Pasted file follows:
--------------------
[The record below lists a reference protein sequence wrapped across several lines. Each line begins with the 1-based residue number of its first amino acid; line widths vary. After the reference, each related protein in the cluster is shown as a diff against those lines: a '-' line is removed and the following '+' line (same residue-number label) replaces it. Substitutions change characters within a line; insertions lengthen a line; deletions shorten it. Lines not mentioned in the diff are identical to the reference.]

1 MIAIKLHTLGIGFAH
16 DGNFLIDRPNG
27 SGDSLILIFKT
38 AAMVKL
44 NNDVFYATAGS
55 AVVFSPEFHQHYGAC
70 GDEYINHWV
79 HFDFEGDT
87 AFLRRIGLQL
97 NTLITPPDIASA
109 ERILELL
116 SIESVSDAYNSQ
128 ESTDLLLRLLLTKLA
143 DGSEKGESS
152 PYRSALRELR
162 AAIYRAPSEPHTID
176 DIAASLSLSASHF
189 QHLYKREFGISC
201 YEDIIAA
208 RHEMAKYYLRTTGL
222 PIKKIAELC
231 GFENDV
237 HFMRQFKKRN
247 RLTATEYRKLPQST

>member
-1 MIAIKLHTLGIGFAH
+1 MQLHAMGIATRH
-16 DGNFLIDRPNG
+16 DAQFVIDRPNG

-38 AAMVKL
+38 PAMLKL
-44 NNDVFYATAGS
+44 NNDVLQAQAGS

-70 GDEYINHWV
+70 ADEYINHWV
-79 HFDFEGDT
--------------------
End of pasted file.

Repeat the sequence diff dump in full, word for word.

[The record below lists a reference protein sequence wrapped across several lines. Each line begins with the 1-based residue number of its first amino acid; line widths vary. After the reference, each related protein in the cluster is shown as a diff against those lines: a '-' line is removed and the following '+' line (same residue-number label) replaces it. Substitutions change characters within a line; insertions lengthen a line; deletions shorten it. Lines not mentioned in the diff are identical to the reference.]

1 MIAIKLHTLGIGFAH
16 DGNFLIDRPNG
27 SGDSLILIFKT
38 AAMVKL
44 NNDVFYATAGS
55 AVVFSPEFHQHYGAC
70 GDEYINHWV
79 HFDFEGDT
87 AFLRRIGLQL
97 NTLITPPDIASA
109 ERILELL
116 SIESVSDAYNSQ
128 ESTDLLLRLLLTKLA
143 DGSEKGESS
152 PYRSALRELR
162 AAIYRAPSEPHTID
176 DIAASLSLSASHF
189 QHLYKREFGISC
201 YEDIIAA
208 RHEMAKYYLRTTGL
222 PIKKIAELC
231 GFENDV
237 HFMRQFKKRN
247 RLTATEYRKLPQST

>member
-1 MIAIKLHTLGIGFAH
+1 MQLHAMGIATRH
-16 DGNFLIDRPNG
+16 DAQFVIDRPNG

-38 AAMVKL
+38 PAMLKL
-44 NNDVFYATAGS
+44 NNDVLQAQAGS

-70 GDEYINHWV
+70 ADEYINHWV
-79 HFDFEGDT